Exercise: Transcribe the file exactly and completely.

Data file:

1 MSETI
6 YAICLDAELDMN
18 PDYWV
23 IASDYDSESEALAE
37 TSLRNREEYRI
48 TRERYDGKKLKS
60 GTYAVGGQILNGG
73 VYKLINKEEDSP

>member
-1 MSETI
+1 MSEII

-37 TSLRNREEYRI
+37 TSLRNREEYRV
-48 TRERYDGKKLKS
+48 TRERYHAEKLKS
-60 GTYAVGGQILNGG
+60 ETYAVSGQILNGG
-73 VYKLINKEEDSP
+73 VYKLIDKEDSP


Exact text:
1 MSETI
6 YAICLDAELDMN
18 PDYWV
23 IASDYDSESEALAE
37 TSLRNREEYRI
48 TRERYDGKKLKS
60 GTYAVGGQILNGG
73 VYKLINKEEDSP

>member
-1 MSETI
+1 MSEII

-37 TSLRNREEYRI
+37 TSLRNREEYRV
-48 TRERYDGKKLKS
+48 TRERYHAEKLKS
-60 GTYAVGGQILNGG
+60 ETYAVSGQILNGG
-73 VYKLINKEEDSP
+73 VYKLIDKEDSP